Overview of the FY22 CIP Budget The total FY22 CIP budget is $34.7 million which is $5.5 million (19%) more than last year. Only looking at the ongoing General Fund transfer to CIP excluding Funding Our Future shows a decrease of $456,798 (3%) less than last year. $5.5 Million Overall Increase – This is largely due to a $4.9 million increase from the new funding source County 1/4¢ sales tax for transportation and streets and a $3.2 million increase in impact fees. $456,798 Decrease in General Fund Transfer – The proposed ongoing General Fund (excluding Funding Our Future dollars) transfer is $14.1 million to CIP which is 6.1% of the ongoing FY22 General Fund budget. If the Council wishes to increase the CIP funding level to 7% an additional $2,775,049 is needed. The Council would need to identify corresponding cuts in other General Fund expenses or revenue increases. $5.7 Million Unrestricted Funds – The sources of CIP funds are detailed further in the chart below. $5,705,720 of the ongoing transfer from the General Fund are unrestricted funds available for any new projects (the most flexible funding available). $10.7 Million Debt Payments and Ongoing Commitments – $10.7 million (58%) of the General Fund transfer to CIP (including Funding Our Future dollars) is needed to cover debt payments. However, it should be noted that $3,657,667 of this amount is for a first-year payment on a proposed bond that the Council has not discussed in detail or approved the list of projects. This funding could be used for FY22 project applications if the Council declines to proceed with the bond or approves a smaller bond. Overall, debt service is 30% of ongoing CIP funding which is a significant improvement over FY21 when the debt load was 46%. The drop is because a sales tax revenue bond was paid off in FY21. Comparison of CIP Funding Sources by Fiscal Year Adopted Adopted Proposed FY 21 to FY 22 FY 21 to FY 22 CIP Funding Sources 2019-20 2020-21 2021-22 $ Change % Change General Fund $ 1 5,239,47 9 $ 1 4,582,267 $ 1 4,1 25,469 $ (456,7 98) -3% Funding Our Future* $ 6,1 69,367 $ 4,880,000 $ 3,580,000 $ (1 ,300,000) -27 % Class C $ 3,000,000 $ 3,000,000 $ 3,021 ,7 06 $ 21 ,7 06 1% Impact Fee** $ 4,567 ,91 3 $ 5,058,01 1 $ 8,27 6,1 03 $ 3,21 8,092 64% CDBG $ - $ - $ 322,000 $ 322,000 ONE-TIME Repurpose Old CIP A ccounts $ 3,57 2,968 $ 1 ,1 49,61 6 PENDING - ONE-TIME County 1 /4¢ Sales Tax *** N/A N/A $ 4,900,000 NEW NEW Surplus Land Fund $ 200,000 $ 200,000 $ 200,000 $ - 0% Smith's Naming Rights $ 1 59,585 $ 1 56,000 $ 1 54,000 $ (2,000) -1 % Rev enue SLC Sports Complex ESCO $ 1 48,505 $ 1 54,7 06 $ 1 48,505 $ (6,201 ) -4% Memorial House Rent Rev enue $ 68,554 $ 68,554 $ 68,554 $ - 0% TOTA L $ 33,1 26,37 1 $ 29,226,262 $ 34,7 7 3,445 $ 5,547 ,1 83 1 9% TOTAL w ithout ONE-TIME $ 29,530,51 1 $ 28,07 6,646 $ 34,451 ,445 $ 6,37 4,7 99 23% *Includes % to CIP "off the top," transit and public right of w ay infrastructure. Also, funding source is ongoing but Council could change the use categories in the future **There are four impact fee types: fire, parks, police and streets ***New revenue source in FY 21 w hich the Council directed be included in CIP for FY 22 and thereafter, limited to transportationi and street infrastructure uses above Significant changes to CIP in FY22 and in upcoming years include: FY22 is the third year with a CIP Budget Book detailing individual projects and debts. Administration is continuing work on creating a Capital Facilities Plan (10-year comprehensive CIP plan). Page | 2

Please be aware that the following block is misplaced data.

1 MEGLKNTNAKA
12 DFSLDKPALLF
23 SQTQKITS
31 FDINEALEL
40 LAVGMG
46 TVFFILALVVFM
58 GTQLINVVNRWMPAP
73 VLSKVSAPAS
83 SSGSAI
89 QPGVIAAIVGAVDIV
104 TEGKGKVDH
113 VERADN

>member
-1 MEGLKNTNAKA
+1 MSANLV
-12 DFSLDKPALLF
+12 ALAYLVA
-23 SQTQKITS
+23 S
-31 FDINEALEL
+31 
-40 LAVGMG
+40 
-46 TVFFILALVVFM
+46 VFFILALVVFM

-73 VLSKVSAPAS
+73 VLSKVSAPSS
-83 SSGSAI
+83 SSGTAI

Updates to all four sections (fire, parks, police, and streets/transportation) of the Impact Fees Facilities Plan that was funded by the Council in Budget Amendment #6 of FY19 of which three are pending. An approximately $80 million bond was paid off in FY21 which removes $5.3 million of annual debt payments. The Mayor is recommending a new, smaller bond for several capital improvement projects. See Additional Info section for debt load projections chart and Attachment 4 for a spreadsheet summarizing the proposed $58 million bond-funded projects. No constituent applications were considered for funding in FY21 as part of an abbreviated CIP process, rather they were carried over into FY22 CIP resulting in a higher number competing for limited funds Three Differences in Advisory Board and Mayoral Funding Recommendations (See Attachment 2 for Funding Log and Attachment 3 for the CIP Budget Book) Board and Mayoral funding recommendations are detailed at the bottom of each project page in the CIP Budget Book and on the CIP Funding Log. The CIP Log is Attachment 2 which first shows projects the Mayor is recommending for funding and then projects which are not recommended for funding. This year the funding recommendations from the Community Development and Capital Improvement Program (CDCIP) resident advisory board and the mayor are nearly identical with three differences listed below. - The Board did not recommend funding for the Kensington Byway on Andrew Ave. from West Temple to Main Street and Kensington Ave. from Main Street to 800 East (note that the street has different names on either side of Main Street). The Mayor recommends fully funding the project using $500,000 from Funding Our Future Streets. Note that several projects scored higher by the Board but are not recommended for funding or less than full funding. - Fully funding the 900 South Signal Improvements project (from 900 West to Lincoln Street) with slightly different sources. The Mayor proposes to use $100,000 from the County 1/4¢ sales tax for transportation and streets and $233,500 from Funding Our Future Streets while the Board proposes to use $333,500 from Funding Our Future Streets. - Mostly funding Transportation Safety Improvements project with slightly different sources. The Mayor proposes to use $400,000 from the County 1/4¢ sales tax for transportation and streets while the Board proposes to use $400,000 from Funding Our Future Streets. Use Combined Project Scores from CDCIP Board as Guide if Additional Funding is Available (See Attachment 5 for a summary sheet of Board votes and combined scores) The CDCIP Board scored and voted on each CIP application. The Board recommends that their combined scoring be used as a guide for how to spend additional CIP funding if it becomes available for FY22 projects. The combined scores are shown in the right-most column and votes in the adjacent column. Note that board members may not have voted on a project because they were unavailable at the time (technical difficulties or not at the public meeting) or they couldn’t decide. Over $300 Million Unfunded Capital Needs and the Mayor’s New $58 Million Bond Proposal (See Attachment 4 pages three and four for a spreadsheet summarizing the proposed bond-funded projects) Last year, the Council discussed the upcoming opportunity of an approximately $80 million sales tax revenue bond being paid off in 2021. This removed a $5.3 million annual debt payment from CIP which has been paid using General Fund dollars. Council Members expressed interest in holding further discussions on how best to prioritize use of this funding opportunity (assuming available revenues) given that the City’s unfunded capital needs significantly exceed $5.3 million. The Mayor is proposing a new $58 million bond with an estimated $3.6 million annual debt payment. Note that some of the projects would be issued under a tax-exempt bond while others would need to be a separate taxable (more expensive) bond. Also, the total cost of the bond is greater than the sum of the individual projects because it includes the cost of issuance and a contingency up to the $58 million maximum proposed. The proposed capital improvement projects include: $19.2 Million for Facilities Projects (34% of bond total) - $2.5 Million for Central Plan electrical transformer upgrade - $3 Million for Warm Springs historic structure stabilization - $1.7 Million for an urban wood reutilization equipment and storage additions - $1.5 Million for Fisher Mansion improvements - $7.5 Million for Fisher Mansion restoration - $3 million for improvements to the Ballpark Note that the City has $47.7 million in total deferred facilities needs Page | 3